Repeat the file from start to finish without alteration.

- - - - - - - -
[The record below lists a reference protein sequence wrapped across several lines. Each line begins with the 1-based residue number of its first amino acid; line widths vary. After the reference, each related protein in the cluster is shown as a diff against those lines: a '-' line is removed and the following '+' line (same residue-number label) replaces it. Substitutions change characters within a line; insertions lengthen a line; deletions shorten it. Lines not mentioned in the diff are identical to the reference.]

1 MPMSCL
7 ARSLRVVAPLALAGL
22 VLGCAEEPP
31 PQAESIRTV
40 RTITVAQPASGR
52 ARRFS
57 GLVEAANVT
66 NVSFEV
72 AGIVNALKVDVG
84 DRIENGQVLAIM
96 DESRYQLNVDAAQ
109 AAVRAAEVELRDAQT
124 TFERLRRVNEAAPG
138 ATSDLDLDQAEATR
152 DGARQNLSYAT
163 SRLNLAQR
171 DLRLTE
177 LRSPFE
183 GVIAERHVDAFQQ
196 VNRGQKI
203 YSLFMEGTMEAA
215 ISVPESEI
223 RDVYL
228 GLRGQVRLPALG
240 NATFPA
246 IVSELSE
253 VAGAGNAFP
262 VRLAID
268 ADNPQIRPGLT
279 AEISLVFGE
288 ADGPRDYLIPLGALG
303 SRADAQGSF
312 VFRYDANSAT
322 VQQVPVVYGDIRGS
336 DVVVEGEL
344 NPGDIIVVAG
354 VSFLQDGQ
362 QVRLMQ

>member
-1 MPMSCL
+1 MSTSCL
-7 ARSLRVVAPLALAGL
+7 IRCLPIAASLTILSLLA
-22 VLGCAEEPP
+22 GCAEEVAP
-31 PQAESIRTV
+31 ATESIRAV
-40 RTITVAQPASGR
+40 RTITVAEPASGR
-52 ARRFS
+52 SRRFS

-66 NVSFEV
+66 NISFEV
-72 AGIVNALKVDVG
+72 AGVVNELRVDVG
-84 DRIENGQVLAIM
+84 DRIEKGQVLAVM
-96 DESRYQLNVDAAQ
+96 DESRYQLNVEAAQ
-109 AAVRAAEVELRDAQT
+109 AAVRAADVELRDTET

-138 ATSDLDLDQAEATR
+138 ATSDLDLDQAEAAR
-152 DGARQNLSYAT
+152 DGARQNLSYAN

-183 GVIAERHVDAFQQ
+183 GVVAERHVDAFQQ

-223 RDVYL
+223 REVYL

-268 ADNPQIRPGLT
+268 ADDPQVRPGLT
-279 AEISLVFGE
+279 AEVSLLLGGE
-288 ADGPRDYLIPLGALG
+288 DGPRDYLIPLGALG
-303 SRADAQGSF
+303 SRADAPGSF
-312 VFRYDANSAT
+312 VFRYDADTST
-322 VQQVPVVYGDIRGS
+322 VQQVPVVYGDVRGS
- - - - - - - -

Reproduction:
[The record below lists a reference protein sequence wrapped across several lines. Each line begins with the 1-based residue number of its first amino acid; line widths vary. After the reference, each related protein in the cluster is shown as a diff against those lines: a '-' line is removed and the following '+' line (same residue-number label) replaces it. Substitutions change characters within a line; insertions lengthen a line; deletions shorten it. Lines not mentioned in the diff are identical to the reference.]

1 MPMSCL
7 ARSLRVVAPLALAGL
22 VLGCAEEPP
31 PQAESIRTV
40 RTITVAQPASGR
52 ARRFS
57 GLVEAANVT
66 NVSFEV
72 AGIVNALKVDVG
84 DRIENGQVLAIM
96 DESRYQLNVDAAQ
109 AAVRAAEVELRDAQT
124 TFERLRRVNEAAPG
138 ATSDLDLDQAEATR
152 DGARQNLSYAT
163 SRLNLAQR
171 DLRLTE
177 LRSPFE
183 GVIAERHVDAFQQ
196 VNRGQKI
203 YSLFMEGTMEAA
215 ISVPESEI
223 RDVYL
228 GLRGQVRLPALG
240 NATFPA
246 IVSELSE
253 VAGAGNAFP
262 VRLAID
268 ADNPQIRPGLT
279 AEISLVFGE
288 ADGPRDYLIPLGALG
303 SRADAQGSF
312 VFRYDANSAT
322 VQQVPVVYGDIRGS
336 DVVVEGEL
344 NPGDIIVVAG
354 VSFLQDGQ
362 QVRLMQ

>member
-1 MPMSCL
+1 MSTSCL
-7 ARSLRVVAPLALAGL
+7 IRCLPIAASLTILSLLA
-22 VLGCAEEPP
+22 GCAEEVAP
-31 PQAESIRTV
+31 ATESIRAV
-40 RTITVAQPASGR
+40 RTITVAEPASGR
-52 ARRFS
+52 SRRFS

-66 NVSFEV
+66 NISFEV
-72 AGIVNALKVDVG
+72 AGVVNELRVDVG
-84 DRIENGQVLAIM
+84 DRIEKGQVLAVM
-96 DESRYQLNVDAAQ
+96 DESRYQLNVEAAQ
-109 AAVRAAEVELRDAQT
+109 AAVRAADVELRDTET

-138 ATSDLDLDQAEATR
+138 ATSDLDLDQAEAAR
-152 DGARQNLSYAT
+152 DGARQNLSYAN

-183 GVIAERHVDAFQQ
+183 GVVAERHVDAFQQ

-223 RDVYL
+223 REVYL

-268 ADNPQIRPGLT
+268 ADDPQVRPGLT
-279 AEISLVFGE
+279 AEVSLLLGGE
-288 ADGPRDYLIPLGALG
+288 DGPRDYLIPLGALG
-303 SRADAQGSF
+303 SRADAPGSF
-312 VFRYDANSAT
+312 VFRYDADTST
-322 VQQVPVVYGDIRGS
+322 VQQVPVVYGDVRGS